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Volume, Volume, Volume

COC may be edging toward the mainstream, but the metal specialists still refuse to conform

There was a time when the only people truly into Corrosion of Conformity were those weirdo lefties. They looked funny, weren't from around these parts, were better read than you, and probably cooler than you, too.

It was the early and mid-1980s, and COC was busy fusing the hardcore of Black Flag with the heavy groove of Black Sabbath. Initial releases such as 1983's Eye for an Eye and 1985's Animosity were as raw as wild game, recorded with so little self-consciousness that it was easy to wonder if the band even knew the tape was running. "Refinements" were inevitable, of course, but even through the many permutations -- the first shades of metal on 1987's Technocracy, the head-first dive into psycho metal, and the pioneering shift into "stoner revival" -- the COC sound has been rife with many other elements, all of which coalesce into something uniquely corrosive indeed.

Another curveball has recently arrived in the form of America's Volume Dealer, COC's latest disc and likely its most commercial. There are moments of full-on acoustic rock ("Stare Too Long," featuring Warren Haynes on slide guitar) and funk ("Take What You Want"). Less shocking, but even more pervasive, are songs like "Doublewide," a mid-tempo rocker with as much harmony as melody, and lots of both.

Corrosion of Conformity: assessing the proper balance between “tearing it up” and leading a “good” life.
Myrna Suarez
Corrosion of Conformity: assessing the proper balance between “tearing it up” and leading a “good” life.

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"Anytime you're a band like we are," begins guitarist Woody Weatherman, "with an established fan-base, you try a few different things, and there are always going to be some of the people who say, "Man, why didn't you just make the same record over again.' We just try to challenge ourselves to do new things. But I don't think we've ever really deviated from what we've been doing."

Regardless of the avenue used to get there, America's Volume Dealer is one of those rare albums without filler. Each track stands on its own, while also complementing the tunes before and after it.

"I think we've kinda gotten to the point now where we've sort of established our own sound, something nobody else has got," continues Weatherman. "The band is feeding off itself as an influence instead of jumping toward outside influences like it did in the early days. We've got our bag together at this point."

According to Weatherman, any fan who heard a track off America's Volume Dealer on the radio would instantly be able to place it as a COC tune. The first single "Congratulations Song" certainly supports such a suggestion, starting off with a familiar stop-start open riff, before moving into a more melody-oriented chorus, all driven by a lyric focused on the pitfalls of simultaneously dreaming and watching one's back.

"We've seen a lot of trends come and go," states Weatherman by way of assessing where COC fits into today's rock spectrum, "and we've always made a conscious effort to just ignore what's going on." Weatherman figures COC's home base of Raleigh, North Carolina, plays a significant role in allowing the band to "hold onto its own thing," rather than succumbing to outside pressures or trends. In isolated North Carolina, a band just doesn't see its "peers get on the TV or the radio or something like that."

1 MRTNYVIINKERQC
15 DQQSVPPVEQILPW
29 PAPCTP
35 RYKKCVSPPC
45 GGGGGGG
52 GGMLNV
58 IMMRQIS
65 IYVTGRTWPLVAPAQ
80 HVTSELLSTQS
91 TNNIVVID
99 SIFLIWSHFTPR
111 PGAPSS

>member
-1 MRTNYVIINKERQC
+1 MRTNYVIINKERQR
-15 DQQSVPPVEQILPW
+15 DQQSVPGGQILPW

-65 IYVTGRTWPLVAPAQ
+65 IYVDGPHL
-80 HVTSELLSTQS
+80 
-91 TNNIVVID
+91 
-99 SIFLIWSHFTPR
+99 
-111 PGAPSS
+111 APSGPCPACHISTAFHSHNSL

The whole of America's Volume Dealer seems focused on relationships. Whether relationships with yourself, the object of your desire, the world at large, or the hereafter, COC paints picture after picture assessing the proper balance between "tearing it up" and leading a "good" life. In the end, they both sound mighty fine, and it occurs that the only real trick is making sure the life you're leading is yours, not some inspiration insidiously planted by an outside force.

"Doublewide" captures the illicit thrills and morning-after concerns of infidelity; the music reflects the former emotion, while the lyrics ("And I wonder which one knows?/ And I wonder which one goes?/ I'm doublewide/ Over time, on judgment day/ Overdrawn passion play/ If I die before I wake/ I think I got an even break") make the latter evident. However, "Zippo," which follows immediately after "Doublewide," revels in the crime: "I was down town freaky/ Strapped you made it tricky/ Heads go under/ Sho 'nuff gonna roll you over."

"A lot of the way Pepper [Keenan, guitarist and vocalist] approaches [lyrics] is definitely on the personal level," Weatherman reflects. "You hear people give you descriptions of what a song means to them, and it's cool that they have a completely different idea than what I had, or what Pepper might've had when he wrote it. Leaving stuff open to interpretation is the way to go."

"I'll tell you what, about "Zippo' though," Weatherman enthuses, "that was a crazy tune. Because [bassist] Mike Dean wrote the riff for that song, and it was one of those songs that was a lot different when we were jammin' on it in the practice set than when we wound up in the studio and got a couple of amps in there and started playing with different guitar tones. It turned out a lot different. I think it turned out better."

America's Volume Dealers is COC's first digitally recorded album, though according to Weatherman, much of the basic tracking was actually done on analog tape. The primary difference, as far as Weatherman is concerned, is not so much in capturing the performance as in tweaking and molding it afterwards. To this end, drummer Reed Mullin used electronic triggers inside his acoustic drums, allowing the sound to be put on tape, but also allowing for finer shades of post-recording signal manipulation.

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